MARENA is charged with protecting, studying, planning for, and managing the country's natural resources; and sea turtles are definitely a natural resource.   There are seven species of sea turtles in the world and five of the species nest somewhere along a Nicaraguan coast line.
     The visit to MARENA involved signing papers which will end up being registered at the main office in Managua plus a site visit that included a local MARENA staffer, a member of the police department, and someone from, I think, the Nicaraguan navy.
     I loaned a MARENA staffer my passport overnight in exchange for use of the only office copy of a book detailing strategies for management of sea turtles along the Caribbean coast.  I promptly had that book copied and the new copy bound at a local copy shop.    The copy now resides at False Bluff.

     The poster about not eating turtle eggs was a gift right off the wall of the MARENA staffer who was so helpful.  It's been laminated and affixed to a wall at the house at False Bluff.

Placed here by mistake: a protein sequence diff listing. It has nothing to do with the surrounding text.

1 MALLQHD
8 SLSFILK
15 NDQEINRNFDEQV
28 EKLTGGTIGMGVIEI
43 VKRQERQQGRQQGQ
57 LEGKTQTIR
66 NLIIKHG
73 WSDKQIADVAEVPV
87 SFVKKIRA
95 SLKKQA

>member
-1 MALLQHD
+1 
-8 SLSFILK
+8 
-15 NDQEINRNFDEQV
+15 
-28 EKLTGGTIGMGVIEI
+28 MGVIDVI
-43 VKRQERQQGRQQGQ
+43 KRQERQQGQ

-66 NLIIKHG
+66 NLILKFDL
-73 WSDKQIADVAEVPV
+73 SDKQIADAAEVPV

09 November 2014


     Just outside the kitchen we have an electric pole up and the cross bars with wire and accoutrements installed.  Only waiting for the transformer.   After the transformer, we drop a line to a meter at the house and electricity in the house itself will follow.  Very odd to see this stuff out here.

03 November 2014

Rosewood at False Bluff

     I'm a fan of rosewood, which is one of the prettiest colored and grained woods I know.  I have some old pieces in my home in Virginia, like the table below, inlaid with mother-of-pearl

and the piano leg which supports a vanity top and sink.

     I don't know the variety of either of the above pictured pieces of rosewood, but I've brought from Nicaragua some small hand carved pieces of 'cocobola' rosewood (dalbergia retusa), a variety of rosewood known worldwide as one of the best quality rosewoods of the genus.  Since the pieces are hand carved, the maker's work is easy to see.  Cocobola rosewood is denser than most other true rosewoods and the variety found in Nicaragua has a reputation for consistently producing vibrant reds and oranges.  See the July 25, 2013 post for more of Mr. Lopez's work:  http://falsebluff.blogspot.com/2013/07/horses-and-hair-sticks.html

       Cocobola is listed as 'rare/vulnerable' on the International Union for the Conservation of Nature's (IUCN) 'red list' and at False Bluff we are prepping to plant about a hundred young trees.  I've been told that cuttings from the trees root easily and so, as time goes on, we'll extend our plantings.   Although Nicaragua now carefully regulates the harvesting of all species of rosewood trees that grow in the country, rosewood trees can be harvested beginning when they're as young as ten years old.